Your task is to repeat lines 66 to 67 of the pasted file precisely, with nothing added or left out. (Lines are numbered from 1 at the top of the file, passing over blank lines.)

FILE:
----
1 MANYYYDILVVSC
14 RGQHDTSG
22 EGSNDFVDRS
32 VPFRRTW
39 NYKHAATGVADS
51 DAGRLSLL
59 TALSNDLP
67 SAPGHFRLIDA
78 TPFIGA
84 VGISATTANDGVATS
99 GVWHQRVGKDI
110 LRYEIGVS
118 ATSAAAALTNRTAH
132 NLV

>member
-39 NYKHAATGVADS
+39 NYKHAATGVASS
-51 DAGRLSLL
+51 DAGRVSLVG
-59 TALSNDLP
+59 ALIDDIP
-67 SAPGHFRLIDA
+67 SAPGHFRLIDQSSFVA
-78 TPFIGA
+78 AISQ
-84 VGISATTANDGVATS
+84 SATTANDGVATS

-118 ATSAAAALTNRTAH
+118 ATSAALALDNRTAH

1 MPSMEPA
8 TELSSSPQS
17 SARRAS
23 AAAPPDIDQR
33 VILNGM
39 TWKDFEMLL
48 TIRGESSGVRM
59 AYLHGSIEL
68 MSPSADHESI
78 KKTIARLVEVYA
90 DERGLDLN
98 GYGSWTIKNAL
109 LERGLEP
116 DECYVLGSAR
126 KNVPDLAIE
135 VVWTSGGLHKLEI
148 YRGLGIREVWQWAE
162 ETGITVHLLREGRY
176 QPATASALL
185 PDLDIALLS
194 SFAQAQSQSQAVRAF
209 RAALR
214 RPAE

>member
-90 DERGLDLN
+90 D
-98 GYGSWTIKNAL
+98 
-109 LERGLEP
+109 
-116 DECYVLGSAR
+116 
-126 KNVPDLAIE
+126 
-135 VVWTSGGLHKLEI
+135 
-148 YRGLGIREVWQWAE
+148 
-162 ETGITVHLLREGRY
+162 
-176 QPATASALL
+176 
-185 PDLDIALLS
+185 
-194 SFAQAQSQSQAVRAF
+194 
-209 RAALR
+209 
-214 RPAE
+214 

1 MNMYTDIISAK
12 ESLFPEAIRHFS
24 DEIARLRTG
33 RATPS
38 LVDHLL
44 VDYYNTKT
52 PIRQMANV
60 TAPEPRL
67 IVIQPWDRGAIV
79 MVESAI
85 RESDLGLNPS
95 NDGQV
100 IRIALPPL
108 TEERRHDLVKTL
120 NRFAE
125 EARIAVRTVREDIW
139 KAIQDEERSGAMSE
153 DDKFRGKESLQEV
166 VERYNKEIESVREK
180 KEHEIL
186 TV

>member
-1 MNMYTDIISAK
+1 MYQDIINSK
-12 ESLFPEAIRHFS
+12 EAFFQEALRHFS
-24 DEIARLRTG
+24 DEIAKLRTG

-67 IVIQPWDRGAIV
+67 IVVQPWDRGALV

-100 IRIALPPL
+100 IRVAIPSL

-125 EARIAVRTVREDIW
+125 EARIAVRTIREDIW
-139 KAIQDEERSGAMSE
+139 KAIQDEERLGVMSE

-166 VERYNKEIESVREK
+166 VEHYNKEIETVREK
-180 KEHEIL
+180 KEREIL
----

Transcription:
-148 YRGLGIREVWQWAE
+148 